Background Obesity is a worldwide problem and has reached epidemic proportions in the Middle East. Although physicians are in a unique position to counsel and treat their obese patients, little is known about healthcare provider management of obesity in this region of the world. The purpose of this study is to assess resident physician diagnosis and management of obese patients, and barriers to obesity management in the United Arab Emirates. Methods We conducted a retrospective medical records review of an internal medicine resident clinic in an academic medical centre in the UAE. A focus group was then held with a convenience sample of 20 Internal Medicine residents. Questions were aimed at understanding barriers to obesity diagnosis and management. Focus group discussions were analysed using qualitative thematic analysis. Results Of 155 patients seen in resident clinic in 2012 and 2013 (representing 766 patient encounters), 50 (32%) met the criteria for overweight, and 102 (66%) met the criteria for obesity. Despite the high prevalence, only 9% had documentation of BMI or obesity in their medical record. Six percent were offered diet or exercise advice, and 6% were referred to a dietician. Focus group results indicated residents had sufficient knowledge, but lacked training in obesity management and adequate time for counselling. Weight biases and feelings of incompetence may exist among our trainees. Conclusion Obesity is under-recognised and under-treated by our residents. The findings confirm that a significant gap exists between optimal obesity management recommendations and the current practices of our trainees.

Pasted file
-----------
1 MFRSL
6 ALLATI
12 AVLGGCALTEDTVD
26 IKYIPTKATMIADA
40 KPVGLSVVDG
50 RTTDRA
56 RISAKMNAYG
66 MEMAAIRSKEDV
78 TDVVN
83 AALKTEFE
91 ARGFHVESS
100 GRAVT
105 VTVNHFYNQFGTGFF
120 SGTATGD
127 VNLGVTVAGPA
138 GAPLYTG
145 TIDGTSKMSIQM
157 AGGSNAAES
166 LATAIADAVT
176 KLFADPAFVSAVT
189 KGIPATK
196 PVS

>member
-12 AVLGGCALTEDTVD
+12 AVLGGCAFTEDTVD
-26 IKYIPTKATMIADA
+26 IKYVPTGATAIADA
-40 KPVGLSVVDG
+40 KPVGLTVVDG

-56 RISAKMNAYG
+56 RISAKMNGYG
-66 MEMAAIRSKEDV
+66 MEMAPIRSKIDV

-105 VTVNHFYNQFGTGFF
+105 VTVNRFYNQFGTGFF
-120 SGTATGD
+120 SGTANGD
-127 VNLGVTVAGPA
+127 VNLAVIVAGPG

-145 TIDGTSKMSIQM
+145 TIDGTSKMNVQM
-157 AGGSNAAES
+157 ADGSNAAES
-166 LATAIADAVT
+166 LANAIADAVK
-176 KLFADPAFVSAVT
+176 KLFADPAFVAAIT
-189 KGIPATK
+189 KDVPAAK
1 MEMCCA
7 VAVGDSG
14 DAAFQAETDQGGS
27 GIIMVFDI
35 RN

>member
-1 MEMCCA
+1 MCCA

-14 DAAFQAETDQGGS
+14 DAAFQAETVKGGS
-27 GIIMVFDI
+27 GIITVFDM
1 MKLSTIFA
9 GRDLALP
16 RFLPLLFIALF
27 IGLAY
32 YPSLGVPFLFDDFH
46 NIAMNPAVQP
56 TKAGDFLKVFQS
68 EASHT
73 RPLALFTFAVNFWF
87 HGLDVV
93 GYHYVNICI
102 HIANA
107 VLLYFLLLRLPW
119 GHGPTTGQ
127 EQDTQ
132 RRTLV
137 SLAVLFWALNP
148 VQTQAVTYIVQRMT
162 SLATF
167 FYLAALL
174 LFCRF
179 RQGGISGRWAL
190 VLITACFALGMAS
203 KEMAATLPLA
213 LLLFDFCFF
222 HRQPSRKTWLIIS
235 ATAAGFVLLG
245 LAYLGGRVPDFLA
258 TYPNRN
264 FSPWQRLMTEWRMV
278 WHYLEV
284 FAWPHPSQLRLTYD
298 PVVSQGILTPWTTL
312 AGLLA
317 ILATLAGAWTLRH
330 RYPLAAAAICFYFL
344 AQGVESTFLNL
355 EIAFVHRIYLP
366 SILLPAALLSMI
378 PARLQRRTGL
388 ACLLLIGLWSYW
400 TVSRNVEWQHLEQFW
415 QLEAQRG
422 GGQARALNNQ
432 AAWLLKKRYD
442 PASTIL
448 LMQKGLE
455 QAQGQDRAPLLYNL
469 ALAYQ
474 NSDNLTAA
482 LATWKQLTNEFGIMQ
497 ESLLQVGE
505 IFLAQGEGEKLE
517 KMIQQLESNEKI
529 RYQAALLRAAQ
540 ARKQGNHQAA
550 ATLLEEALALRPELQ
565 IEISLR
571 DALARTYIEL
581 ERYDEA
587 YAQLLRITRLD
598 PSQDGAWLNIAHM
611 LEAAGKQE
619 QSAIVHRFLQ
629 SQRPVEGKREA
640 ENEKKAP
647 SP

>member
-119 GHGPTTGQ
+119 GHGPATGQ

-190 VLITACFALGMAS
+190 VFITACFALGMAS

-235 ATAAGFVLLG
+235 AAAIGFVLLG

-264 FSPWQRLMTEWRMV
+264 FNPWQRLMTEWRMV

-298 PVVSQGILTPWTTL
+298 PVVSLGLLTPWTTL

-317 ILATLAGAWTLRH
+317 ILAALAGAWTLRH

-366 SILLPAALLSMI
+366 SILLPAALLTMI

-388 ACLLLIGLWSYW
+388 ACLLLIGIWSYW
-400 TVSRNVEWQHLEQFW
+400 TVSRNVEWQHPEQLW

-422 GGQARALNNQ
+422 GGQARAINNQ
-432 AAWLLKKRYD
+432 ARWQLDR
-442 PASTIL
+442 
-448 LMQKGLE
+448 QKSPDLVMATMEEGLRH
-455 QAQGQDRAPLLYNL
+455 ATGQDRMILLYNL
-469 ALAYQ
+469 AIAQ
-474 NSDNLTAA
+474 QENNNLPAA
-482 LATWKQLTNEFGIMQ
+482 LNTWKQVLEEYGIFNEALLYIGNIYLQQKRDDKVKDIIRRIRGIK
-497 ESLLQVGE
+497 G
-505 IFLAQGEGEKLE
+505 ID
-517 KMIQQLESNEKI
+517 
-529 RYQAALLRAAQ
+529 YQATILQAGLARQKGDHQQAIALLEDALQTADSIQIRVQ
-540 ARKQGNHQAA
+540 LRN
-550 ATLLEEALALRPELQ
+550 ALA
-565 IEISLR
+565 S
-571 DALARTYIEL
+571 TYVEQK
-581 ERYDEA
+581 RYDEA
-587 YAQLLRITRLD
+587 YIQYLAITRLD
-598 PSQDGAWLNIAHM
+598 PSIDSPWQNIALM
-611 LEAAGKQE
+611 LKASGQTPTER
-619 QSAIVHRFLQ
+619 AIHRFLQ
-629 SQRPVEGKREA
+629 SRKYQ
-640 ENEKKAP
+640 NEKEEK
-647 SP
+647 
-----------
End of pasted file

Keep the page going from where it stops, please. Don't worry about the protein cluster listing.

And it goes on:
- Medical education
- Middle East
ASJC Scopus subject areas
- Endocrinology, Diabetes and Metabolism
- Nutrition and Dietetics